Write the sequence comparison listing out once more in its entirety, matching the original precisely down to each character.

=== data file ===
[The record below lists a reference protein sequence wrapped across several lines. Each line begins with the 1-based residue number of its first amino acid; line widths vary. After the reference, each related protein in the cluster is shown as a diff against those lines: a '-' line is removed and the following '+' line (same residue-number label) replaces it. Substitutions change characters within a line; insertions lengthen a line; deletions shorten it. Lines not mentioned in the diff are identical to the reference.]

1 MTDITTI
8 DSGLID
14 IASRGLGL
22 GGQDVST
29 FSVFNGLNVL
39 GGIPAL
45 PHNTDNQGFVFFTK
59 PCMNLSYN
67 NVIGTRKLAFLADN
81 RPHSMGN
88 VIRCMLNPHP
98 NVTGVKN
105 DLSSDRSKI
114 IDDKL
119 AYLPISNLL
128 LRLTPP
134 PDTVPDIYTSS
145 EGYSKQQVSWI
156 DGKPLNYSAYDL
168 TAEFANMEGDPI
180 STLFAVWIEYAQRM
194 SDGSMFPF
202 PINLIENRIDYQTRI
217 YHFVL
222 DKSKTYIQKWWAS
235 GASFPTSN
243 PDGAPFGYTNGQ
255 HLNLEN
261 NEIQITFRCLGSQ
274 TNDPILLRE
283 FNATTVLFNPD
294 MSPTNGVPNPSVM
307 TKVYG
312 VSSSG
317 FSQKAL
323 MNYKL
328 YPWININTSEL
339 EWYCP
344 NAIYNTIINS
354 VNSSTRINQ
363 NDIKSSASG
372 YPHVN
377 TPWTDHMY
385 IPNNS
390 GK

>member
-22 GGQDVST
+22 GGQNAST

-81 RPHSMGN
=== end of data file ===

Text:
[The record below lists a reference protein sequence wrapped across several lines. Each line begins with the 1-based residue number of its first amino acid; line widths vary. After the reference, each related protein in the cluster is shown as a diff against those lines: a '-' line is removed and the following '+' line (same residue-number label) replaces it. Substitutions change characters within a line; insertions lengthen a line; deletions shorten it. Lines not mentioned in the diff are identical to the reference.]

1 MTDITTI
8 DSGLID
14 IASRGLGL
22 GGQDVST
29 FSVFNGLNVL
39 GGIPAL
45 PHNTDNQGFVFFTK
59 PCMNLSYN
67 NVIGTRKLAFLADN
81 RPHSMGN
88 VIRCMLNPHP
98 NVTGVKN
105 DLSSDRSKI
114 IDDKL
119 AYLPISNLL
128 LRLTPP
134 PDTVPDIYTSS
145 EGYSKQQVSWI
156 DGKPLNYSAYDL
168 TAEFANMEGDPI
180 STLFAVWIEYAQRM
194 SDGSMFPF
202 PINLIENRIDYQTRI
217 YHFVL
222 DKSKTYIQKWWAS
235 GASFPTSN
243 PDGAPFGYTNGQ
255 HLNLEN
261 NEIQITFRCLGSQ
274 TNDPILLRE
283 FNATTVLFNPD
294 MSPTNGVPNPSVM
307 TKVYG
312 VSSSG
317 FSQKAL
323 MNYKL
328 YPWININTSEL
339 EWYCP
344 NAIYNTIINS
354 VNSSTRINQ
363 NDIKSSASG
372 YPHVN
377 TPWTDHMY
385 IPNNS
390 GK

>member
-22 GGQDVST
+22 GGQNAST

-81 RPHSMGN